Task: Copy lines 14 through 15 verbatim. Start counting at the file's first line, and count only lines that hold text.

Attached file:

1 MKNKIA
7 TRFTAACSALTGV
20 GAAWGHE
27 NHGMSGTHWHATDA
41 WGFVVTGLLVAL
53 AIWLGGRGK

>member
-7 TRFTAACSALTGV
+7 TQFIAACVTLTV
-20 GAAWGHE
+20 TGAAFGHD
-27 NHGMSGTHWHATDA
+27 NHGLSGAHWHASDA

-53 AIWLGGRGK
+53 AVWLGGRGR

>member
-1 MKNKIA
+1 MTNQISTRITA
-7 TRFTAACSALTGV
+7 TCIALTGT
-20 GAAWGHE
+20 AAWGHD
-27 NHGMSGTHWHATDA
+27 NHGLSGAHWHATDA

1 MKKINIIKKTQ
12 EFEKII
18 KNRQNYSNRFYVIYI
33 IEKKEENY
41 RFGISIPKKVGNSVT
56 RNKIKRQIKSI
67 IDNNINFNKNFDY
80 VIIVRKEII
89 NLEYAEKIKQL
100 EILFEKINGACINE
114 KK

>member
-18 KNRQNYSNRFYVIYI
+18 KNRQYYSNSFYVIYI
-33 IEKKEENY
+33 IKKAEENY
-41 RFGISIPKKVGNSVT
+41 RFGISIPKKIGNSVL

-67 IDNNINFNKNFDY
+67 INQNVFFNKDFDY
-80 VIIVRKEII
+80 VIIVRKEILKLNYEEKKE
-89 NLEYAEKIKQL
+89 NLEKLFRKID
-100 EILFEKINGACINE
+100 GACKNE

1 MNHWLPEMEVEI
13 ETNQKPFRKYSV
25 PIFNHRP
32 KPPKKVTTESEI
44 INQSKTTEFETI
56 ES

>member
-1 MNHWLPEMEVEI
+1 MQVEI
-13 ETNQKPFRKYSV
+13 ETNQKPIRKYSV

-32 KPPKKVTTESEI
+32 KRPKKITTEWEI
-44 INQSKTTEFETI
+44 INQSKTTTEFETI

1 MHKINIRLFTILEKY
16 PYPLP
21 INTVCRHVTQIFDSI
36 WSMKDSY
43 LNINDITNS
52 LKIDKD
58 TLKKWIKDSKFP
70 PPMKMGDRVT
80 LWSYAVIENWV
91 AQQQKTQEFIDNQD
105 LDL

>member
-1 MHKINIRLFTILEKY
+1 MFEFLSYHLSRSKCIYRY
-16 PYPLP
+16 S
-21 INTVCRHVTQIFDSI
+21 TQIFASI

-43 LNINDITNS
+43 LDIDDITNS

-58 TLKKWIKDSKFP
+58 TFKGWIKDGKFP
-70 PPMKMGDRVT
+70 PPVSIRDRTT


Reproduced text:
-53 AIWLGGRGK
+53 AVWLGGRGR